"WE ARE EXTREMELY PRIVATE," warned carl henderson, the general manager of Frégate Island Private, a new resort in the Seychelles.In previous jobs, Hendersonhelped launch Bali's Amankila and managed the palace of the king of Jordan. "If a staff member tells you the name of anyone who's stayed here," he said sternly, "I'll be disappointed."
A day later, Henderson would have been chagrined to discover, a chatty masseuse dished about past guests during a facial and pedicure on the terrace of my clifftop villa overlooking the Indian Ocean. While smoothing on aromatherapeutic oils, she revealed that a guest had once flashed a helicopterful of arrivals. "Let's give 'em a show," the chic matron had shouted from the massage table as the chopper buzzed in.
Obviously the masseuse trusted me enough that when I casually asked whether she'd worked on any celebs, she giggled and answered with a sigh, "Bond... James Bond." She then gleefully told of Pierce Brosnan, who, after filming The World Is Not Enough, booked three of Frégate's $1,400-a-night villas for his extended family, and was able to hide from the paparazzi for weeks.
A coconut-palm-covered outcroppingoff the east coast of Africa devoted to one 16-villa resort, Frégate appeals to press-shy celebrities, corporate titans seeking solitude, and millionaires harboring Robinson Crusoe fantasies. The small number of rooms ensures that a visitor will share the 740-acre island with no more than 39 other sybarites.
PRIVATE ISLANDS ARE NOT A NEW CONCEPT. THEY'VE EXISTED IN THE MALDIVES SINCE THE SIXTIES, in the form of a few ramshackle cottages plunked down on a dollop of sand. In the United States, blue-blood lodges in the middle of lakes have been around as long as anyone can remember. But a luxury resort on an island with talcum beaches and clear blue water--think Grand Hotel on the Blue Lagoon--was the 1980 brainchild of American cable television entrepreneurturnedcastaway Richard Evanson. In fact, Evanson's home in Fiji was the setting for Brooke Shields's desert isle coming-of-age flick. After the film crew departed in 1980, Evanson opened his idyllic getaway to paying guests as Turtle Island, a private resort.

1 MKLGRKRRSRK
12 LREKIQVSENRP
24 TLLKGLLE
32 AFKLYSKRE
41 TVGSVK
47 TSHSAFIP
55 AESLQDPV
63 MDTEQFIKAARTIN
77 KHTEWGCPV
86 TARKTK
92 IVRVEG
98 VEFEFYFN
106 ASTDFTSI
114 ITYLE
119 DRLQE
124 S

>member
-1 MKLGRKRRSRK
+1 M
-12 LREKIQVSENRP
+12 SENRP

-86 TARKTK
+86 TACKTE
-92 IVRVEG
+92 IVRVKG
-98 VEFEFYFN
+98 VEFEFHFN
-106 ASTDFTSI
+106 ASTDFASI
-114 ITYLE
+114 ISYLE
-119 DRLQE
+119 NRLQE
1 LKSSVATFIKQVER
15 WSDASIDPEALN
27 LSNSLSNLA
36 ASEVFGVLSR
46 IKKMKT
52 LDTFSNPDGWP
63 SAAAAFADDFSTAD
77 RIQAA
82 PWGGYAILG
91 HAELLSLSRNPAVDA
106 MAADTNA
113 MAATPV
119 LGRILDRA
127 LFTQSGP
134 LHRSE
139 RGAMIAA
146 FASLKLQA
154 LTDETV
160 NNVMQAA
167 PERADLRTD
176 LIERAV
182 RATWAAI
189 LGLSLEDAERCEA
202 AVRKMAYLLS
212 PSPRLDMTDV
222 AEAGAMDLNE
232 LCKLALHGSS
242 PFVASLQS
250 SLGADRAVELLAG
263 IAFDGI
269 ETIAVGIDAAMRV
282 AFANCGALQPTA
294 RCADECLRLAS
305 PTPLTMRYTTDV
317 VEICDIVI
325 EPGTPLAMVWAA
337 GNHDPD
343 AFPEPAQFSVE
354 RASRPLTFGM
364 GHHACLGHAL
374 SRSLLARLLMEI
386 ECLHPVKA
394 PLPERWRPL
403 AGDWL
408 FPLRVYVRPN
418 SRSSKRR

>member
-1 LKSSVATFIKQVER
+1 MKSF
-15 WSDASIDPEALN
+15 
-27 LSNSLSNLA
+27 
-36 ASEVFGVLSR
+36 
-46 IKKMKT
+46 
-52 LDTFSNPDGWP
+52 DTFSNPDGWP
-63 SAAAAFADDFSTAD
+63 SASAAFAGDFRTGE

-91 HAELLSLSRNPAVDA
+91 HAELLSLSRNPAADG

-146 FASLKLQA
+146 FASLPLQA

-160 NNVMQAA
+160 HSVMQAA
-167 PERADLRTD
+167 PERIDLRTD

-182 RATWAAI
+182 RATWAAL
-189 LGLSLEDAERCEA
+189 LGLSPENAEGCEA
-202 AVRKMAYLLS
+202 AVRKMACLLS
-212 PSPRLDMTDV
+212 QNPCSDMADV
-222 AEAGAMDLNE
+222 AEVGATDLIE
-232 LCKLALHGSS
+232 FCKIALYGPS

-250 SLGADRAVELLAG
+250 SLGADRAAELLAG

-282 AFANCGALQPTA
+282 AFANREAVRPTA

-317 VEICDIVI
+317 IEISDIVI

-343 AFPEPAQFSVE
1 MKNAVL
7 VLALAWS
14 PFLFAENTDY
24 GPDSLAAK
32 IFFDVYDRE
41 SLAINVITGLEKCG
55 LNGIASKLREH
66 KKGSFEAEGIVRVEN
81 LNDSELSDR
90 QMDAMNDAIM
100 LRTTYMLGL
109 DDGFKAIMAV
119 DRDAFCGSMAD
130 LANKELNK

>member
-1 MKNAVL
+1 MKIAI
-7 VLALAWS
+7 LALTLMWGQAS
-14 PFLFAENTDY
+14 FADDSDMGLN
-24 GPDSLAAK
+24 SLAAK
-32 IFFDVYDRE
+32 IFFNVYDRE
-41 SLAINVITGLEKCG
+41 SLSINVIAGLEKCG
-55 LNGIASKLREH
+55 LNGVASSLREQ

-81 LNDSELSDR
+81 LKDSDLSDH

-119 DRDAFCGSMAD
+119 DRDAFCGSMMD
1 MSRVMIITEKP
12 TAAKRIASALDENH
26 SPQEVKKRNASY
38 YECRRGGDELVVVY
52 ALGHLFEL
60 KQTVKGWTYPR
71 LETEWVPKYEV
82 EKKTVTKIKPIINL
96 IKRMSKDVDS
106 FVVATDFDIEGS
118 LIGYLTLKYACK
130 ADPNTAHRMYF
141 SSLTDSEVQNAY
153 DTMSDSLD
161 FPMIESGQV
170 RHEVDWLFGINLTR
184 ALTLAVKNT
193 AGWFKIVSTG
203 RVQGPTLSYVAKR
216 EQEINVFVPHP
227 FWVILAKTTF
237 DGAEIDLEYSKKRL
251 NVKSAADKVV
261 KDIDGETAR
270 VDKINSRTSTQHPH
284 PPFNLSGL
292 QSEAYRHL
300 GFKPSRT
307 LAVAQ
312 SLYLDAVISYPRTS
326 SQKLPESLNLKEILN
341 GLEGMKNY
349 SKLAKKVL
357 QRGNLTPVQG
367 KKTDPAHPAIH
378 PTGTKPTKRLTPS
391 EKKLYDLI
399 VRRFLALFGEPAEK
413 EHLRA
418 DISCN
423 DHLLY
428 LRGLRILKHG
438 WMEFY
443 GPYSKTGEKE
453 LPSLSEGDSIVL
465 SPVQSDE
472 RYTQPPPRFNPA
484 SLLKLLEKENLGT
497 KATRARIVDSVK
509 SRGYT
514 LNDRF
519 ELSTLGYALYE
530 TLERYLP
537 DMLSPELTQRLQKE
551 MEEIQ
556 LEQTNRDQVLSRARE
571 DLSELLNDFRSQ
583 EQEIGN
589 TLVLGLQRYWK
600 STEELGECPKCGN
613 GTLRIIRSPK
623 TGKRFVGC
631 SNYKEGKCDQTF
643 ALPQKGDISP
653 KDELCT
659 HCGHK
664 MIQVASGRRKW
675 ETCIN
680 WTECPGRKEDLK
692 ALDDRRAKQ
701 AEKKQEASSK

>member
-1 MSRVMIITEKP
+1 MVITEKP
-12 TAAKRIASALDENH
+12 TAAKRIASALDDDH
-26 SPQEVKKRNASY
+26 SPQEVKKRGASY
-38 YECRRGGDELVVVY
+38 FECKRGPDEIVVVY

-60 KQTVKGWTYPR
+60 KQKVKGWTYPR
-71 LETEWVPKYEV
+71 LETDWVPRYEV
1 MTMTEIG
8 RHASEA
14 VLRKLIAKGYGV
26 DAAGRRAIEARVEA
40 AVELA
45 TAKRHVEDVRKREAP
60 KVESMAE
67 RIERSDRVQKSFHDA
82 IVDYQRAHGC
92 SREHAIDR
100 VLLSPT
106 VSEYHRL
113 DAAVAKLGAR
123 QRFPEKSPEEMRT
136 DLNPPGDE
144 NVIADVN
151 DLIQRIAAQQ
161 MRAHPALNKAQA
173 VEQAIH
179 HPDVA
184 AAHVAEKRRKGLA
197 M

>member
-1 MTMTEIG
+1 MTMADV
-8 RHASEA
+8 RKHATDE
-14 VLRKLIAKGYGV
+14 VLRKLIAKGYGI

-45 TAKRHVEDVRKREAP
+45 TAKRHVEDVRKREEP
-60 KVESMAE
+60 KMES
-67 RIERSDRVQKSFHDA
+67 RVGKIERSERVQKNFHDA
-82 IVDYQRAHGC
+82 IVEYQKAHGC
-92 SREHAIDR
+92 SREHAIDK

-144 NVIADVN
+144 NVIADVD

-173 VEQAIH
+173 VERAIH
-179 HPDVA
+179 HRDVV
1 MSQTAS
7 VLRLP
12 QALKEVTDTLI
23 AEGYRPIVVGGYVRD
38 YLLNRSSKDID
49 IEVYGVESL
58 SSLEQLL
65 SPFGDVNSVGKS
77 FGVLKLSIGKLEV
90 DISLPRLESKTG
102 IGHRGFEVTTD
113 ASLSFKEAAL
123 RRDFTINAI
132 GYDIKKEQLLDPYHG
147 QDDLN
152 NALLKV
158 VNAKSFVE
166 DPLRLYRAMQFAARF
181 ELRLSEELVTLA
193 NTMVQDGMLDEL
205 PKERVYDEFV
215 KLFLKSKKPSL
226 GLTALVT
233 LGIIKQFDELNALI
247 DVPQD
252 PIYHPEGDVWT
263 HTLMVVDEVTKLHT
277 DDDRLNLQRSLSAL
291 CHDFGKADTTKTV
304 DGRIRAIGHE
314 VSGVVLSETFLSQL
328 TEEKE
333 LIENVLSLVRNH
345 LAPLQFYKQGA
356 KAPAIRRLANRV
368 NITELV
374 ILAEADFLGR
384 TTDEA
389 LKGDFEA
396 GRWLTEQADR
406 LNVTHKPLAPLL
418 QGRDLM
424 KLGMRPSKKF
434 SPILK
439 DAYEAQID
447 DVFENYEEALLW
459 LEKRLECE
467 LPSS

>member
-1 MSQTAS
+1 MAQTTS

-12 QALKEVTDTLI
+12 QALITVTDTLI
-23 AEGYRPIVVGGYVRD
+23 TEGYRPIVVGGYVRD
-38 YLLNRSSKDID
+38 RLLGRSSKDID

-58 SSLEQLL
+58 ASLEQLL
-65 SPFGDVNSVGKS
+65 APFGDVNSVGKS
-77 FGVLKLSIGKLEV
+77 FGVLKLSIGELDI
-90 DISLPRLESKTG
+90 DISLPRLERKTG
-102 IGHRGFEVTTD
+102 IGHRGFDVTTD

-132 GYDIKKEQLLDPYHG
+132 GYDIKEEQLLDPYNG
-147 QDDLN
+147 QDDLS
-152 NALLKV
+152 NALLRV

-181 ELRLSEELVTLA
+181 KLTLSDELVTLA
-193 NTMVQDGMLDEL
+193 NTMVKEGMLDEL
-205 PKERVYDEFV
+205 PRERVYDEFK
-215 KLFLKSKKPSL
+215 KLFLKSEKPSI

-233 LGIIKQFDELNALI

"It was that Fantasy Island dream," says Evanson, who presides over 14 thatched-roof bungalows. Twelve hundred dollars a night covers everything at Turtle Island: horseback riding, sunset sails, lobster-and-champagne lunches on deserted beaches. Similar developments soonpopped up across the Fijian archipelago, in the Caribbean, around Southeast Asia, off Africa, along the Great Barrier Reef--anywhere with year-round sun, fabulous beaches, and islands big enough to hold just one resort.
The king of this burgeoning business is Farhad Vladi, a Hamburg-based broker who has sold almost 700 islands in 28 years. Vladi got the Crusoe bug in college and became fixated on buying his own sandcastle. When he discovered he couldn't afford one, he instead helped find a buyer for a private island in the Seychelles. Using his $30,000 commission, Vladi started a business, dealing in everything from tiny pine-covered refuges in Canada (for as little as $40,000) to $2 million paradises in French Polynesia.
"The first so-called resort island I sold was extremely primitive," recalls Vladi, who also acts as a travel agent of sorts, booking rooms at private-island resorts worldwide. "Today you have places like Frégate where you don't walk on sand but on marble, and instead of coconut milk you drink fine French wine." These posh hideaways have proliferated in the past two or three years, Vladi says, because of technological advances likeE-mail and cell phones. "Busy people used to feel they couldn't afford to spend holidays away from civilization. Now a guest can be lying in a hammock under a coconut tree on a lonely island somewhere off Belize, and he's got faxes of the morning papers in Germany. It's a new world."